Holder Does The Right Thing. Finally.

forfeiture pictureFrom the Washington Post:

Attorney General Eric H. Holder Jr. on Friday barred local and state police from using federal law to seize cash, cars and other property without proving that a crime occurred.Holder’s action represents the most sweeping check on police power to confiscate personal property since the seizures began three decades ago as part of the war on drugs.Since 2008, thousands of local and state police agencies have made more than 55,000 seizures of cash and property worth $3 billion under a civil asset forfeiture program at the Justice Department called Equitable Sharing.The program has enabled local and state police to make seizures and then have them “adopted” by federal agencies, which share in the proceeds. The program allowed police departments and drug task forces to keep up to 80 percent of the proceeds of the adopted seizures, with the rest going to federal agencies.

I wrote about this outrageous abuse of government and police power in 2012. It is an ethics disgrace of long-standing; why Holder was moved to take this action now (and not his first day on the job), I can’t imagine: maybe he wanted to finally do something as he leaves Justice that makes up in some small measure for his atrocious leadership. It doesn’t matter: seldom has the phrase better late than never been more apt. I’ll attempt to overlook the millions of dollars worth of property stolen from innocent citizens by the government over the last six years and give Holder his due now. He did the right thing.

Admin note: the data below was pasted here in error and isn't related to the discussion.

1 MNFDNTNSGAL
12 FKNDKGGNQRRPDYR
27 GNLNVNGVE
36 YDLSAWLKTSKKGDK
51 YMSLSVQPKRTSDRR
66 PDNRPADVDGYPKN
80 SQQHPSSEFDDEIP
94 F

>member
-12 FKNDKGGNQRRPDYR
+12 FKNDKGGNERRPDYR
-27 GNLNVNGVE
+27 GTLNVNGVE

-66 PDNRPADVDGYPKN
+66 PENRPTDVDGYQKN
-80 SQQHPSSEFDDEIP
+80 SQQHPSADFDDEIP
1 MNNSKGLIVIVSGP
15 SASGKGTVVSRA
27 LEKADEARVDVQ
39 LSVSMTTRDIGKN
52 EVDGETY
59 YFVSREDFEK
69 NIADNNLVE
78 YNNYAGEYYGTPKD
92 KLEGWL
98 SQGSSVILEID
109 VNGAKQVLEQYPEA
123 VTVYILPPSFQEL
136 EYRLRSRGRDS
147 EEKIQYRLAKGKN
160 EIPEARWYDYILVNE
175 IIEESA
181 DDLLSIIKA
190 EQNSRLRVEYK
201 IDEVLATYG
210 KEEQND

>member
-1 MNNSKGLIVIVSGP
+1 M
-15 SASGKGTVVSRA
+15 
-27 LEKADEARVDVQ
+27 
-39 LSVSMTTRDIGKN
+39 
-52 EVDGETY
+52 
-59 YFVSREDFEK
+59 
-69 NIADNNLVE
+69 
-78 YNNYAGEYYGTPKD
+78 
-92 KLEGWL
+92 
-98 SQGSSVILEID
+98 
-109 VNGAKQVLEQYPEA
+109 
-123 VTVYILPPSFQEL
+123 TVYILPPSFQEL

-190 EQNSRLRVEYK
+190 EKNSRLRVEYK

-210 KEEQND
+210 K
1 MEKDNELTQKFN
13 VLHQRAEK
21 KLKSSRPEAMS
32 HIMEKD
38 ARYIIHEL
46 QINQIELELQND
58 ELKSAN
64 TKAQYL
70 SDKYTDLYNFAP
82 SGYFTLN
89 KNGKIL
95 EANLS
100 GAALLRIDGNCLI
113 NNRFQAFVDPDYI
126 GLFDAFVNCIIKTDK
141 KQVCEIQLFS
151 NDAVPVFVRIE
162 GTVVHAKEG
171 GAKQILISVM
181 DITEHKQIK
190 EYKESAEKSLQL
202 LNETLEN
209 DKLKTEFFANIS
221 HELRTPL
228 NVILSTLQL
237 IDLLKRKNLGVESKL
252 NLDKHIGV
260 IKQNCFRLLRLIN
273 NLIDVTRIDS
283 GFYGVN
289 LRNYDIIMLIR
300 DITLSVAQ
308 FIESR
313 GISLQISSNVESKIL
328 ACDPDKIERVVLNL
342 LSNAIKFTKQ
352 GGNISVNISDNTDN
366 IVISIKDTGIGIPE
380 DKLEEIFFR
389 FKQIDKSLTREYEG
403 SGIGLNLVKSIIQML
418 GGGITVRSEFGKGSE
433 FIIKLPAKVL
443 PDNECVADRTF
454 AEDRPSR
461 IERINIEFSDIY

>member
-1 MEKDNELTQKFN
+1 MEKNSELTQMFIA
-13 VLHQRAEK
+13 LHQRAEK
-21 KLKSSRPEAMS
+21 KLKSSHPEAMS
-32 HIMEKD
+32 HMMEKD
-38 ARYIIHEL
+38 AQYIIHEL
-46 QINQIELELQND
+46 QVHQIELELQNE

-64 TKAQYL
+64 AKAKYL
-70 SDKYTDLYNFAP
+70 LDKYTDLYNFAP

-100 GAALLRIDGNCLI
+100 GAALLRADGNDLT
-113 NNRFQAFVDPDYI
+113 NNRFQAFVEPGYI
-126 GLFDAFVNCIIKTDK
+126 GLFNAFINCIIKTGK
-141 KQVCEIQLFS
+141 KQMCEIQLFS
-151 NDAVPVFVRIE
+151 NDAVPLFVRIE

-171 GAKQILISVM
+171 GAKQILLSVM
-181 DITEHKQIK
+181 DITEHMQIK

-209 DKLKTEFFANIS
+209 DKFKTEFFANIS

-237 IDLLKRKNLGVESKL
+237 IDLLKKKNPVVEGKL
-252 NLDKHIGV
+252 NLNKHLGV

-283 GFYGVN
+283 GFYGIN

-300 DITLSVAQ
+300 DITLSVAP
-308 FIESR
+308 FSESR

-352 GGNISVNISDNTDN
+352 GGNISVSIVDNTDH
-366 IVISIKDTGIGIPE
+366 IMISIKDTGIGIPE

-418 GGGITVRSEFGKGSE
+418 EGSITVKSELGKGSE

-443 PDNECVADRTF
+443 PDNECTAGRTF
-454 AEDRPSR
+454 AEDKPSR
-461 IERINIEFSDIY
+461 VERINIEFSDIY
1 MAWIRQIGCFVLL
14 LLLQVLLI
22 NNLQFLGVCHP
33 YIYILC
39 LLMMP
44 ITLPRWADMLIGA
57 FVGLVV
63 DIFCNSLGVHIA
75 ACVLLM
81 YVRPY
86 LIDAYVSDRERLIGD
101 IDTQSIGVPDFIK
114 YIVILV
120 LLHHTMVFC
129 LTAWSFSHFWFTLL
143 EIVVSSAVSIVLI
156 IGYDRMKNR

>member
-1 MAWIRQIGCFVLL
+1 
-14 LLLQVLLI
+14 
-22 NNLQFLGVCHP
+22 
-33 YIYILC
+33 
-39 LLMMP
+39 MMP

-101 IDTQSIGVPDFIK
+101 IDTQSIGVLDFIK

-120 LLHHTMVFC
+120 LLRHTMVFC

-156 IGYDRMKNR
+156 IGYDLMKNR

Finally.

14 thoughts on “Holder Does The Right Thing. Finally.

  1. I hate to be cynical but there has to be a nefarious reason. Someone he actually cares about or a DNC donor must about to have this applied to them. It can’t be because it was the right thing to do, he has missed too many other opportunities to demonstrate that he has honor or gives one wit about anything other than politics.

    I am glad he did it but I suspect I won’t like why he did it when it comes to light.

    • I figure, what with Ferguson and all, cops are on nearly all the violently lefty’s shit lists anyway. He doesn’t want to ACTUALLY slow them down – the administration still needs its enforcement arm. This will appear to be kicking the police while they’re down before cop-hating goes back out of style. (I can’t decide if the military is next, due to the increased focus on foreign relations and Islam, or if the hubbub over Charlie Hebdo’s free speech will necessitate some sort of net-neutrality smokescreen.) Bonus, it’s something good, so any complaints or suspicions come with a built-in “Oh, so you want the cops to be able to do this?” shield. That it has anything to do with actual justice is purely incidental.

  2. The Post article makes it clear that this highway patrol brigandage has been practiced for more than 10 years. I believe the robberies came to light last year when a New Yorker writer gave detailed accounts of the seizures practiced in Texas, including testimony by police officers justifying their actions. I don’t think Holder connived at the seizures; he was just late to stop it. And has Congress–ever–hold hearings about the civil forfeitures?